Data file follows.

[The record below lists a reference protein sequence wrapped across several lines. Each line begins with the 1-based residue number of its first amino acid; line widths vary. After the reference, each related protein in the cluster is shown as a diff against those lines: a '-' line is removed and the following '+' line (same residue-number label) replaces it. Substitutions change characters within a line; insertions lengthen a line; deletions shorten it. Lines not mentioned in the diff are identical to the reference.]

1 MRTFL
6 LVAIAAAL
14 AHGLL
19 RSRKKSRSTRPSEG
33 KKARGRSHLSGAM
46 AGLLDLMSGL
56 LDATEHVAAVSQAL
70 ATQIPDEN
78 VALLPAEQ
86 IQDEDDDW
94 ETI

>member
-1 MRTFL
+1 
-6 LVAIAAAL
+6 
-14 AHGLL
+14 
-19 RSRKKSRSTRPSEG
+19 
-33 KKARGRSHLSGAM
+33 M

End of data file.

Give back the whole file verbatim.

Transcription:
[The record below lists a reference protein sequence wrapped across several lines. Each line begins with the 1-based residue number of its first amino acid; line widths vary. After the reference, each related protein in the cluster is shown as a diff against those lines: a '-' line is removed and the following '+' line (same residue-number label) replaces it. Substitutions change characters within a line; insertions lengthen a line; deletions shorten it. Lines not mentioned in the diff are identical to the reference.]

1 MRTFL
6 LVAIAAAL
14 AHGLL
19 RSRKKSRSTRPSEG
33 KKARGRSHLSGAM
46 AGLLDLMSGL
56 LDATEHVAAVSQAL
70 ATQIPDEN
78 VALLPAEQ
86 IQDEDDDW
94 ETI

>member
-1 MRTFL
+1 
-6 LVAIAAAL
+6 
-14 AHGLL
+14 
-19 RSRKKSRSTRPSEG
+19 
-33 KKARGRSHLSGAM
+33 M